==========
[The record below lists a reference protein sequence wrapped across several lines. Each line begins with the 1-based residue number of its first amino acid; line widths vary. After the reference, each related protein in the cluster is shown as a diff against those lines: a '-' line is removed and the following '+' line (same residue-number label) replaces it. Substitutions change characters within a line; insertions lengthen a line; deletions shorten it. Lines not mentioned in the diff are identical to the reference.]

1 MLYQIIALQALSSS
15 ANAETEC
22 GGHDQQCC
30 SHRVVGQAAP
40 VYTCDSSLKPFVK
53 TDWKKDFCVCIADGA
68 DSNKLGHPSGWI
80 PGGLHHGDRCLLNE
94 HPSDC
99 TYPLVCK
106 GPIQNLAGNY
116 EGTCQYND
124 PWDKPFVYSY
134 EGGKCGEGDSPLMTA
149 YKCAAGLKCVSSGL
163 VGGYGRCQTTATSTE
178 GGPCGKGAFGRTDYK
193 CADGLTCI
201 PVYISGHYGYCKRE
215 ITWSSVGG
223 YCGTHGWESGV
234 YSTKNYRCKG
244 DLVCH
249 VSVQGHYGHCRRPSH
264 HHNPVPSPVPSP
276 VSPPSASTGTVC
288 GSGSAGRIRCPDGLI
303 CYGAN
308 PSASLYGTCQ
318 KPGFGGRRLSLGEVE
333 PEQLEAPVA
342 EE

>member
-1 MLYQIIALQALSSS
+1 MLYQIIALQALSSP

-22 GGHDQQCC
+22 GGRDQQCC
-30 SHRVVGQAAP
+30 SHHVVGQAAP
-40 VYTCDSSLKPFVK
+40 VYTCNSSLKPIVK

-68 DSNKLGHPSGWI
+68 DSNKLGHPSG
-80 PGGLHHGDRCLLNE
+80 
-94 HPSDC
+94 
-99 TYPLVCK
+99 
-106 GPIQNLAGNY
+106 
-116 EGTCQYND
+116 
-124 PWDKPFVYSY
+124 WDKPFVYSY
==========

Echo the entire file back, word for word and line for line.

[The record below lists a reference protein sequence wrapped across several lines. Each line begins with the 1-based residue number of its first amino acid; line widths vary. After the reference, each related protein in the cluster is shown as a diff against those lines: a '-' line is removed and the following '+' line (same residue-number label) replaces it. Substitutions change characters within a line; insertions lengthen a line; deletions shorten it. Lines not mentioned in the diff are identical to the reference.]

1 MLYQIIALQALSSS
15 ANAETEC
22 GGHDQQCC
30 SHRVVGQAAP
40 VYTCDSSLKPFVK
53 TDWKKDFCVCIADGA
68 DSNKLGHPSGWI
80 PGGLHHGDRCLLNE
94 HPSDC
99 TYPLVCK
106 GPIQNLAGNY
116 EGTCQYND
124 PWDKPFVYSY
134 EGGKCGEGDSPLMTA
149 YKCAAGLKCVSSGL
163 VGGYGRCQTTATSTE
178 GGPCGKGAFGRTDYK
193 CADGLTCI
201 PVYISGHYGYCKRE
215 ITWSSVGG
223 YCGTHGWESGV
234 YSTKNYRCKG
244 DLVCH
249 VSVQGHYGHCRRPSH
264 HHNPVPSPVPSP
276 VSPPSASTGTVC
288 GSGSAGRIRCPDGLI
303 CYGAN
308 PSASLYGTCQ
318 KPGFGGRRLSLGEVE
333 PEQLEAPVA
342 EE

>member
-1 MLYQIIALQALSSS
+1 MLYQIIALQALSSP

-22 GGHDQQCC
+22 GGRDQQCC
-30 SHRVVGQAAP
+30 SHHVVGQAAP
-40 VYTCDSSLKPFVK
+40 VYTCNSSLKPIVK

-68 DSNKLGHPSGWI
+68 DSNKLGHPSG
-80 PGGLHHGDRCLLNE
+80 
-94 HPSDC
+94 
-99 TYPLVCK
+99 
-106 GPIQNLAGNY
+106 
-116 EGTCQYND
+116 
-124 PWDKPFVYSY
+124 WDKPFVYSY